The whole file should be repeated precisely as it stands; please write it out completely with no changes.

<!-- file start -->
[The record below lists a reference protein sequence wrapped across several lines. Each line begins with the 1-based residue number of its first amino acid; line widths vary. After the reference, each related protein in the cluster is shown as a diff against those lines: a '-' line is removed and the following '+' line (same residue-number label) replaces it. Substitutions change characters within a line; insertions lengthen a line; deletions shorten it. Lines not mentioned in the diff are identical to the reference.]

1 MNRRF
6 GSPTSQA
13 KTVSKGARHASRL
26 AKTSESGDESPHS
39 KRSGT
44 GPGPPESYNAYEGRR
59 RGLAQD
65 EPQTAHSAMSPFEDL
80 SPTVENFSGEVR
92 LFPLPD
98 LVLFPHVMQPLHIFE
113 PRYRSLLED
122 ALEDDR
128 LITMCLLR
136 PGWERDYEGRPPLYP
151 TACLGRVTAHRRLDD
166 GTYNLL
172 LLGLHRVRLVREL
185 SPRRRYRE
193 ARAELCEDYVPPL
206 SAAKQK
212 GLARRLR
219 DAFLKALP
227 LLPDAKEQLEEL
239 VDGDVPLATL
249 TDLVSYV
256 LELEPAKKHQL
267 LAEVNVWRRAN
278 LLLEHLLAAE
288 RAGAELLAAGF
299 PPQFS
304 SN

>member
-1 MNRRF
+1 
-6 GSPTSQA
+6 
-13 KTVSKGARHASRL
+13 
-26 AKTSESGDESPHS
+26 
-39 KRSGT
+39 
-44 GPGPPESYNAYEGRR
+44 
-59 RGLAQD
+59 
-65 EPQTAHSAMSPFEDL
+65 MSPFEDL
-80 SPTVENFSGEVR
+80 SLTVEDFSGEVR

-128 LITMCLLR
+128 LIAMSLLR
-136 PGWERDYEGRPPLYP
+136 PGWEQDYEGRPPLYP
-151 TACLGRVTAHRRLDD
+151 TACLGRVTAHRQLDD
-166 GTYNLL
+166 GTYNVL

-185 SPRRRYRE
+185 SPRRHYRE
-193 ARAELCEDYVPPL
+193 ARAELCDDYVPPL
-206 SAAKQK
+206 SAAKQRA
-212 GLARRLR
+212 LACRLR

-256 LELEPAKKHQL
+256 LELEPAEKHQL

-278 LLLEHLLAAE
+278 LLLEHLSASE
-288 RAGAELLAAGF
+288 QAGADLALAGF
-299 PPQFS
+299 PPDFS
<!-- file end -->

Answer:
[The record below lists a reference protein sequence wrapped across several lines. Each line begins with the 1-based residue number of its first amino acid; line widths vary. After the reference, each related protein in the cluster is shown as a diff against those lines: a '-' line is removed and the following '+' line (same residue-number label) replaces it. Substitutions change characters within a line; insertions lengthen a line; deletions shorten it. Lines not mentioned in the diff are identical to the reference.]

1 MNRRF
6 GSPTSQA
13 KTVSKGARHASRL
26 AKTSESGDESPHS
39 KRSGT
44 GPGPPESYNAYEGRR
59 RGLAQD
65 EPQTAHSAMSPFEDL
80 SPTVENFSGEVR
92 LFPLPD
98 LVLFPHVMQPLHIFE
113 PRYRSLLED
122 ALEDDR
128 LITMCLLR
136 PGWERDYEGRPPLYP
151 TACLGRVTAHRRLDD
166 GTYNLL
172 LLGLHRVRLVREL
185 SPRRRYRE
193 ARAELCEDYVPPL
206 SAAKQK
212 GLARRLR
219 DAFLKALP
227 LLPDAKEQLEEL
239 VDGDVPLATL
249 TDLVSYV
256 LELEPAKKHQL
267 LAEVNVWRRAN
278 LLLEHLLAAE
288 RAGAELLAAGF
299 PPQFS
304 SN

>member
-1 MNRRF
+1 
-6 GSPTSQA
+6 
-13 KTVSKGARHASRL
+13 
-26 AKTSESGDESPHS
+26 
-39 KRSGT
+39 
-44 GPGPPESYNAYEGRR
+44 
-59 RGLAQD
+59 
-65 EPQTAHSAMSPFEDL
+65 MSPFEDL
-80 SPTVENFSGEVR
+80 SLTVEDFSGEVR

-128 LITMCLLR
+128 LIAMSLLR
-136 PGWERDYEGRPPLYP
+136 PGWEQDYEGRPPLYP
-151 TACLGRVTAHRRLDD
+151 TACLGRVTAHRQLDD
-166 GTYNLL
+166 GTYNVL

-185 SPRRRYRE
+185 SPRRHYRE
-193 ARAELCEDYVPPL
+193 ARAELCDDYVPPL
-206 SAAKQK
+206 SAAKQRA
-212 GLARRLR
+212 LACRLR

-256 LELEPAKKHQL
+256 LELEPAEKHQL

-278 LLLEHLLAAE
+278 LLLEHLSASE
-288 RAGAELLAAGF
+288 QAGADLALAGF
-299 PPQFS
+299 PPDFS